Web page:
Everything ‘Under The Sun’
Rich Roberts Covers Sailing In Words, Photos
Editor’s Note: It is our pleasure to present the following interview with well-known sailing writer and photographer Rich Roberts. Much of the colorful action that captures sailors’ imaginations is relayed to us through Roberts’ commentaries and pictures.
AZBW: Please describe what you do and for whom?
ROBERTS: I do public relations for various sailing events, including Transpacific Yacht Race (Transpac), Newport-Ensenada, First Team/Hoag Regatta (Newport Beach), Congressional Cup, Long Beach Race Week, Marina del Rey to Puerto Vallarta, several world championships (including 2002 Star, 2004 Mumm 30, 2006 Laser Radial, 2006 International 14, 2007 Melges 24) and, most recently, the U.S. Olympic Trials (eight classes in Southern California), plus several events hosted by my own Alamitos Bay YC (volunteer).
AZBW: How did you get started, and tell us a bit about your background.
ROBERTS: My grandfather started a small daily newspaper in Wilmington (LA Harbor) in the mid-20s. My dad, aunt and grandmother managed it into the 50s. I worked there as a carrier boy, printer's devil, sports editor and photographer until 1957, then as a sportswriter at the San Pedro News-Pilot, Long Beach Press-Telegram and L.A. Times until 1994. Although I majored in journalism at USC, I decided after my junior year they weren't teaching me anything I hadn't learned growing up in the business. My wife and I have lived in Wilmington all our lives.
AZBW: You not only report, but also take photographs of the major races, correct? How do you do this, and who uses your pictures? Is there a Web site where readers can view or purchase shots?
ROBERTS: I have covered pro football and the outdoors beat most of my newspaper career while taking up sailing on my own. I was assigned to sailing (America's Cup, '84 Olympics) as a secondary beat because nobody else on the staff knew (or cared) squat about the sport. After leaving the Times in 1994, I did freelance writing that somehow evolved into sailing (the Log, LA Times, etc.) and returned to photography as part of it. I actually preferred to take my own pictures to illustrate what I was writing about without having to explain it to somebody else with an ego. I gave up most freelance writing in recent years because PR work was building into RRR Communications, Inc. My son Rick started working with me this past year. He also writes releases and shoots his own photos, a service not offered by most sailing PR operators who have to hire photographers. Keeping it all in-house seems a lot easier. Our photo Web site is www.UnderTheSunPhotos.com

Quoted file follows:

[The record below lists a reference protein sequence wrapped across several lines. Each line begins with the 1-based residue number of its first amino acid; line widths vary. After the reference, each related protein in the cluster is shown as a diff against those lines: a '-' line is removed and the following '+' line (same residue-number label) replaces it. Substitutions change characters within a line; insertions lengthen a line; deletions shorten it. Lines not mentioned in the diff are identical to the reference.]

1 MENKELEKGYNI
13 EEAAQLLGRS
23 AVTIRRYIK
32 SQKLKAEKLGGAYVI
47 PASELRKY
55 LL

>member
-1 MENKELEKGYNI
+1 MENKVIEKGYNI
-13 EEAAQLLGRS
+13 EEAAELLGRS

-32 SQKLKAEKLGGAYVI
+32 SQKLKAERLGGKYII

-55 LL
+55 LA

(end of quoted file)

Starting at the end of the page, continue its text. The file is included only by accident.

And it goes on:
AZBW: Are you a boater, sailor yourself?
AZBW: And, your family? Are they involved with you? Are they boaters?
ROBERTS: My son and granddaughter loved it.
AZBW: What is "home base" for you?
ROBERTS: Wilmington, Calif., or Alamitos Bay YC in Long Beach.
AZBW: What major boating publications carry your material?
ROBERTS: Most sailing publications use the PR offerings (press releases and photos).
AZBW: Do you have any particular future plans?
ROBERTS: I try not to plan too far ahead. One year at a time.
AZBW: Do you have anything else to add, Rich, that might be of interest to our Arizona and SoCal boaters?
It's a shame for the sport that the governing and participating organizations (SCYA, US Sailing, all racing yacht clubs) have done next to nothing to promote their sport to mainstream media such as newspapers and magazines. Many complain to me that, say, the LA Times doesn't run anything about sailing. I try to explain that I'm only the shill. What they need is delegations of influential representatives (including maybe some advertisers) from the above groups to approach editors and publishers and explain that it's a dynamic sport with interesting people of all ages who seldom get arrested for crashing their cars, using steroids, snorting cocaine or beating up their girl friends. Maybe that makes it too dull, like "watching grass grow," but sailing powers at least need to try.
One more point about photography: It can be a strong selling point for the sport by itself, but the pictures must be interesting. My best advice is to concentrate less on the boats than the people sailing them. Personally, I hate to write about boats when people are far more interesting. When photographing boats, you don't need to show the whole rig to the top of the mast, or even the entire hull — just enough to frame some action. Everybody knows or can imagine what the rest of the boat looks like. And, you will seldom see a photo of ours that does not show faces on the boat. People want to see and read about people, not boats. That's the best way to sell the sport.